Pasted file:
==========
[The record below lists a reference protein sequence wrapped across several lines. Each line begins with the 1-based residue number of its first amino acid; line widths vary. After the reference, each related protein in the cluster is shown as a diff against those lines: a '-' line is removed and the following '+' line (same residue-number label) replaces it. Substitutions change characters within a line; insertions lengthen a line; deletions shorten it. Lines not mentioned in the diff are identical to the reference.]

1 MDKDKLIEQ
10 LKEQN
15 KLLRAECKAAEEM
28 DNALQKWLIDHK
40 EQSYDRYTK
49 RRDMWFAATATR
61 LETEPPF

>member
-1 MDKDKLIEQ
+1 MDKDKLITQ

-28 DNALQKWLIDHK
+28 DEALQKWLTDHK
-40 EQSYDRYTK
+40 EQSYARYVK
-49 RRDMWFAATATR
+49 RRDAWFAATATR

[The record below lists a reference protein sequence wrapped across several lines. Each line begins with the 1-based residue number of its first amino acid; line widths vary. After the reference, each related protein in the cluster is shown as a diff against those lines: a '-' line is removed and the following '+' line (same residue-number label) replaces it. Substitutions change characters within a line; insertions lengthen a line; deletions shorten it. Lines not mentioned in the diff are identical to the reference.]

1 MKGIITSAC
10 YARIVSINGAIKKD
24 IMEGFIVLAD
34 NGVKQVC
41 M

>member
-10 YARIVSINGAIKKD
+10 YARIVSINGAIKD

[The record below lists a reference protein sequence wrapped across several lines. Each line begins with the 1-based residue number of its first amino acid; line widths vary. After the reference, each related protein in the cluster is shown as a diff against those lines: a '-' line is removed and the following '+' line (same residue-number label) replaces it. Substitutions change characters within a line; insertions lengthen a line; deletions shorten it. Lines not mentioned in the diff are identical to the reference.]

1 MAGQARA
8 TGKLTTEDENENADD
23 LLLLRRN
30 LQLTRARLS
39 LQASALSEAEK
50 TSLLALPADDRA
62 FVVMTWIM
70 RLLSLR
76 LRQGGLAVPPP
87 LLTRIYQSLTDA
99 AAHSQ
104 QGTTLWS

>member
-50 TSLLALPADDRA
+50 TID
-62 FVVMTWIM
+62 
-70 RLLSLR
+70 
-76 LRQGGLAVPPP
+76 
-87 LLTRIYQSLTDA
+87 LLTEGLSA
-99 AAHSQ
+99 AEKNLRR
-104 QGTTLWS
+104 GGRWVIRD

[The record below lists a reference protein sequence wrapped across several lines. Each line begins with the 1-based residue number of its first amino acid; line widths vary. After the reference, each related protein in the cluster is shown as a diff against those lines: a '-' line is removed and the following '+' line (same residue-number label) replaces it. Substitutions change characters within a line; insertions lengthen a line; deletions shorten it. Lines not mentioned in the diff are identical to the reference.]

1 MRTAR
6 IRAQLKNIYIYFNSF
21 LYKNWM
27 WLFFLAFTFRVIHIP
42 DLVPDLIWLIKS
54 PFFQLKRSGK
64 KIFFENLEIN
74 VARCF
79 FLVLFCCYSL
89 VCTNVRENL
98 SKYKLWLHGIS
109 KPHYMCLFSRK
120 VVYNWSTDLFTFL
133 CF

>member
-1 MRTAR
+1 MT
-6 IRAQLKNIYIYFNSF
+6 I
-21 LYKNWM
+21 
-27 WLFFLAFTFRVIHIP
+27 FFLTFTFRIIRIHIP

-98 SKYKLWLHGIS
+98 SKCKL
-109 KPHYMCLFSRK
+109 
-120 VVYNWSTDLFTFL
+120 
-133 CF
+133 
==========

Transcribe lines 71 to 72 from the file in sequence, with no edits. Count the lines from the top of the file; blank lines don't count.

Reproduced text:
-1 MRTAR
+1 MT